Tag Archives: Beef

Stretching your pesos: Fat Dude’s Mexican Fiesta, Part 7—Shrimp fried Mexican rice

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This is the last post of my “Stretching your pesos” series, which I essentially wrote because I made too much chicken for Nadia’s cousins and I had to figure out what to do with it.

On a small scale, the series taught me to use my leftovers to their full extent. And that’s important to do, considering people in this world are starving while Americans waste 33 million tons of food annually, according to NPR.

I only had a few shrimp, some Mexican rice and pickled red onion in the fridge by the end of this experiment, and I wanted to mix it up a bit, so I took inspiration from Orange County’s Dos Chinos food truck which fuses Asian and Mexican cuisines.

Enter: Shrimp fried Mexican rice.

I found the blueprint at Epicurious:

  • 3 tablespoons canola oil
  • 2 eggs, beaten
  • 1 bunch scallions, roughly chopped
  • 1 cup leftover pork, chicken, or beef, diced
  • 1 cup frozen peas and carrots, thawed (plus any leftover vegetables you have on hand)
  • 4 cups cold cooked white or brown rice (In this case Mexican rice, recipe here)
  • 4 tablespoons soy sauce
  • Salt and pepper to taste

The recipe makes four servings, but here’s a couple of ways to make it a little healthier if you aren’t using leftovers like I was: Use 2-3 cups of rice, so each person has less than 1 cup, with 1/2 cup per person being the target–and go brown rice; use low-sodium soy sauce. You can also reduce the oil, but this rice does need to crisp and you’re at less than 1 T per person. Try using 2 T, and add a tablespoon if necessary.

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Follow the link above for the full step by step, but the method is fairly simple and the result far less greasy than any box of takeout I’ve ever brought home.

You start by cooking the egg and the scallions with some of the oil. Then the meat and veggies get tossed in the pan and scrambled around. The rest of the oil goes in to crisp up the rice and you wrap it up by adding a mixture of soy sauce and water to flavor the rice.

Garnish with fresh cilantro and lime, and dig in.

Cook This Now! The 340-calorie cheeseburger and crunchy baked French fries

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Cheeseburgers are my downfall.

Well, bad habits, inconsistency and the failure to prepare for weight loss are my downfalls.

But, also cheeseburgers.

They’re gooey, greasy, meaty … all the reasons you’d love a cheeseburger. But wouldn’t you know it, cheeseburgers don’t really love you back. Unless you make them at home, that is.

As I’ve slimmed down, I’ve noticed how my cheeseburgers have slimmed down too: I used to eat doubles with bacon at fast food restaurants regularly. Over time I left the drive through behind, dropped a patty, and most of the time the bacon too. Mayo never makes an appearance anymore.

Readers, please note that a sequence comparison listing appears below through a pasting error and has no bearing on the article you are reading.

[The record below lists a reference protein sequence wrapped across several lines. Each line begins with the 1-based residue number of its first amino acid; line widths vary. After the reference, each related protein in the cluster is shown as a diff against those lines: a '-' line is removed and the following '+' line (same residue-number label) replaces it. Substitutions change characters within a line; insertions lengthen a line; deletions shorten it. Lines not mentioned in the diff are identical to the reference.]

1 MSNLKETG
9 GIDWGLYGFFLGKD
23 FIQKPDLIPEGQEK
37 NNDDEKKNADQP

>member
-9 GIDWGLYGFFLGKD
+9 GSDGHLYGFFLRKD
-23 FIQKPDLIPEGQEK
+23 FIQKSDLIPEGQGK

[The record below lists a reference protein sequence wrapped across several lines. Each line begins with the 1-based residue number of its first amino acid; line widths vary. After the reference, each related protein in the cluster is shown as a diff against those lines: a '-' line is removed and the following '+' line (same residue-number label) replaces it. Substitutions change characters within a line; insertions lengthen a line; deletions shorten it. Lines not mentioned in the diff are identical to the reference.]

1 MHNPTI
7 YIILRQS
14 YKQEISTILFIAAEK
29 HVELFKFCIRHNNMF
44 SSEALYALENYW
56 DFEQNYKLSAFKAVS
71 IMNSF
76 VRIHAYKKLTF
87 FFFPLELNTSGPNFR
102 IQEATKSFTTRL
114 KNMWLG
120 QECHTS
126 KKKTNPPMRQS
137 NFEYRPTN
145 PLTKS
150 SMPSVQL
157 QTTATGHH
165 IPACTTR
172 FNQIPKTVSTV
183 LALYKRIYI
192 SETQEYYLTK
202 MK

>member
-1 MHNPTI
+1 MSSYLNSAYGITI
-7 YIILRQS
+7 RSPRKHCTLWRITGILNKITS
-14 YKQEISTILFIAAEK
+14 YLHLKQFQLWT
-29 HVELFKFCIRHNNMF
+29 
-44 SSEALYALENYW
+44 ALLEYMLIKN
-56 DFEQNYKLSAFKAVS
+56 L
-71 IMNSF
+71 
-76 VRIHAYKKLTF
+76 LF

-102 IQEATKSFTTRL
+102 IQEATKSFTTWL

I found the blueprint for a skinnier burger in Men’s Health “Cook This, Not That.” In short, the basics of a skinny burger revolve around the type of bun you use and the ratio of meat to veggies.

Men’s Health suggests potato buns, which skew close to the 200 calorie mark depending on brand. I went with a freshly baked small-sized white bun from my local Fuddrucker’s. Four fresh buns for less than $1.50. That’s a deal.

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You want the amount of veggies to be larger than the amount of meat. For the recipe at top, Cook This, Not That’s 340-calorie A-1 Steak Burger, they use 1/4 lb. of ground beef per burger plus a whole lot of sauteed onions and mushrooms.

The burger, a small meatball that you smash on the grill to sear hot and fast,  has a crunchy crust in just a few short minutes with this method. This is the trick to making really great burgers at home without a grill.

Doctor it up with blue cheese, hatch chilies, a slice of bacon … anything you’d want to put on a burger out really. (Read more: Fat Dude’s Grass-Fed Breakfast Burger.)

I stick to about 1 oz. of cheese on each burger (a 100-110 calorie serving size) and ask the guy at the deli to cut the cheese into 1/2 oz. slices. That way, it’s like I’m getting two pieces of cheese, but in a serving size that’s less calories than even one piece of cheese at a regular restaurant.

And because you can’t have a solid burger without fries, you know I had to make those too.

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Fries are simple: If you know know that 150 grams of potatoes is 110 calories, you’ll automatically know the perfect serving size for an order of homemade French fries.

The trick to getting them crispy is to first cut the potatoes (into planks, then into fries) and then soak them in cold water, changing the water once, for about 24 hours. The starch will leave the potatoes, ensuring a crisp result.

To cook, spray with cooking spray, salt and bake the fries at 400 degrees for 30 minutes, then at 425 degrees for a final 10 minutes.

You’ll never crave another deep fried spud or calorie-laden restaurant burger again.

Freestyle meal: Arrachera rib-eye with caramelized onions

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I’ve been trying to cut back on the beef lately, but I had a mad craving for a steak last week.